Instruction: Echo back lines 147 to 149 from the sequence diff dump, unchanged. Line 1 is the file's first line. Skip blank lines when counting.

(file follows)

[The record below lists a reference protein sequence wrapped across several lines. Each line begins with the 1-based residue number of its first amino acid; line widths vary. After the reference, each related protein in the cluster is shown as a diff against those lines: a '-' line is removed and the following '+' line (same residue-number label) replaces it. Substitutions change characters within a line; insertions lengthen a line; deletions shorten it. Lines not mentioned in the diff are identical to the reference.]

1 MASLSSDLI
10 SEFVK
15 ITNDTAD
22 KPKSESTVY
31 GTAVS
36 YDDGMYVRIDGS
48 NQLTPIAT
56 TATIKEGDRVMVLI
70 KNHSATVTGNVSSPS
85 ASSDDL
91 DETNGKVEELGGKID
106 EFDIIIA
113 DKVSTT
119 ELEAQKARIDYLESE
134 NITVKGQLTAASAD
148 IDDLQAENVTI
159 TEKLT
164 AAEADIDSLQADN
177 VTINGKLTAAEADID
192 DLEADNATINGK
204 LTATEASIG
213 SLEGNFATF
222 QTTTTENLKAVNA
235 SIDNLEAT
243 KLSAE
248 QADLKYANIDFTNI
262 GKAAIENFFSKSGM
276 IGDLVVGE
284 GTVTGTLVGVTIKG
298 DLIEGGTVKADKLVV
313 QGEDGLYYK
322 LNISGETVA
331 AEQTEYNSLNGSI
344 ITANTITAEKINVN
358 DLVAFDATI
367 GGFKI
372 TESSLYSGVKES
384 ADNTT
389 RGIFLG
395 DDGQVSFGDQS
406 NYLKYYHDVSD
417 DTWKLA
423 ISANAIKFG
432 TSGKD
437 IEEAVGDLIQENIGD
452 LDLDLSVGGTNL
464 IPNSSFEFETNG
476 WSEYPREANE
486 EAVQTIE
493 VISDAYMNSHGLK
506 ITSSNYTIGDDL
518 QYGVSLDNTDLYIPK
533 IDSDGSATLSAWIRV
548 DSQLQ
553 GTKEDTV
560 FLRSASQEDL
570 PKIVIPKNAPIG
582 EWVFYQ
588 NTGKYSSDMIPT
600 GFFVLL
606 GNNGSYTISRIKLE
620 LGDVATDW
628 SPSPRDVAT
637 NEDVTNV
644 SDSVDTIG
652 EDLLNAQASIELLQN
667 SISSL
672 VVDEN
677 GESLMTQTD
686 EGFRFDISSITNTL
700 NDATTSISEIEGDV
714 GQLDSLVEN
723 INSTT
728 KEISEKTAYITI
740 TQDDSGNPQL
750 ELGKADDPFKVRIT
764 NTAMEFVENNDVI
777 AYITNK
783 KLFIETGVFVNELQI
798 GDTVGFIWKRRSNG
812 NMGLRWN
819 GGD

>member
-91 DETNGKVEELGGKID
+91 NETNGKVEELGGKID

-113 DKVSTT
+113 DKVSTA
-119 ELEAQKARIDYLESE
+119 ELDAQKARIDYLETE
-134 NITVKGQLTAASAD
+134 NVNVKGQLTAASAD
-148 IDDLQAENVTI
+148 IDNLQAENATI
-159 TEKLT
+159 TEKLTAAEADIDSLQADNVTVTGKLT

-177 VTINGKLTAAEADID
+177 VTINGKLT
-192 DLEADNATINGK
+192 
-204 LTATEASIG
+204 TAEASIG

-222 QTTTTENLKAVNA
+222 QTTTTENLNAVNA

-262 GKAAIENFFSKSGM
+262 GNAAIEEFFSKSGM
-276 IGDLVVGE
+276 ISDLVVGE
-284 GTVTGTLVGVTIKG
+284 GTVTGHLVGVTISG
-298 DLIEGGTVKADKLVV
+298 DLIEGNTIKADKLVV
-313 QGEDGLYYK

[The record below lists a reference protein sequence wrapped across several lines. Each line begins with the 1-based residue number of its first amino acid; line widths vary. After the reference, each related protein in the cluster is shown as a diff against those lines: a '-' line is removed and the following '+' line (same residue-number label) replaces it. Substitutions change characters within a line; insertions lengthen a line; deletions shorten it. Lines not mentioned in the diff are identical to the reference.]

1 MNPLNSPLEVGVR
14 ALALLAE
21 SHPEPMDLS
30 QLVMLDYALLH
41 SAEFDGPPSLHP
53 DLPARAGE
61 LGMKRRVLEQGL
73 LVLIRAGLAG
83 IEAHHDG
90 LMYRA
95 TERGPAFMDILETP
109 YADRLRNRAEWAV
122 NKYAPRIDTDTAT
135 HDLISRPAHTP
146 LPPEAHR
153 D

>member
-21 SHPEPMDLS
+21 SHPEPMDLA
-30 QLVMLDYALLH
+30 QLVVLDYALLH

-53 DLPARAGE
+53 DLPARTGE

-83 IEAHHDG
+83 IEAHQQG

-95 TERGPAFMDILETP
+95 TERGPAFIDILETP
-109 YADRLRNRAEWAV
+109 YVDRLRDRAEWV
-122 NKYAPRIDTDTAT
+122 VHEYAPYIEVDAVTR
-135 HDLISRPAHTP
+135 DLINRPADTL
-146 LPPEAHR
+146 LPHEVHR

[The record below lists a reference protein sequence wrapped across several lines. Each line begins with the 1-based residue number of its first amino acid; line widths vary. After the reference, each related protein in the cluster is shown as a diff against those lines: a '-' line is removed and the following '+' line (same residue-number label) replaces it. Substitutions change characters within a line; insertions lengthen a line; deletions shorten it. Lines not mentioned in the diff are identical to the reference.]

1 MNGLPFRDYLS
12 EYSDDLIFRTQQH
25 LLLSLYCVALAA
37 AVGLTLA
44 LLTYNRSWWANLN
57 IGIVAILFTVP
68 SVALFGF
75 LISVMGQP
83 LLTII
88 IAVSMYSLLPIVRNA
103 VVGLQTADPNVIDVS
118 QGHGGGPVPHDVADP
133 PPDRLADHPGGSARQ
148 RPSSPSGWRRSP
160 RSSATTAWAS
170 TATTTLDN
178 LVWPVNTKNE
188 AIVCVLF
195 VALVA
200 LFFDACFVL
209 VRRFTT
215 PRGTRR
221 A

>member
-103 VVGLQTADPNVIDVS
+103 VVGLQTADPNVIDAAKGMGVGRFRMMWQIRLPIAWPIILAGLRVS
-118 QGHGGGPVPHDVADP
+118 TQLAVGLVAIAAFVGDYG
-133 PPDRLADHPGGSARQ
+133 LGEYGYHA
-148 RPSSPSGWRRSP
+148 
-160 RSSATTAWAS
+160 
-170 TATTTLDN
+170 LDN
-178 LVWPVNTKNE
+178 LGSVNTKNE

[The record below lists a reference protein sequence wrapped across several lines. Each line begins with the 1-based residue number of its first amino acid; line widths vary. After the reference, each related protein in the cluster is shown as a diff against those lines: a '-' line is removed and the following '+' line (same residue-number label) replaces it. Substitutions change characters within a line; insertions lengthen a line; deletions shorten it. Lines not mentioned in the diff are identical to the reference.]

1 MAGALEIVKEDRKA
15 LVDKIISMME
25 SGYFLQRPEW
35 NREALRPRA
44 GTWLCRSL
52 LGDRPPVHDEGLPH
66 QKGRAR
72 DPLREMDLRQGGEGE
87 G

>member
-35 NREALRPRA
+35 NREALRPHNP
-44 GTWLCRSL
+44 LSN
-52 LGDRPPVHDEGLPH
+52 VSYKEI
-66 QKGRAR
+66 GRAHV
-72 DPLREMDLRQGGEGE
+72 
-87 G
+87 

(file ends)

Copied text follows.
+135 DLINRPADTL
-146 LPPEAHR
+146 LPHEVHR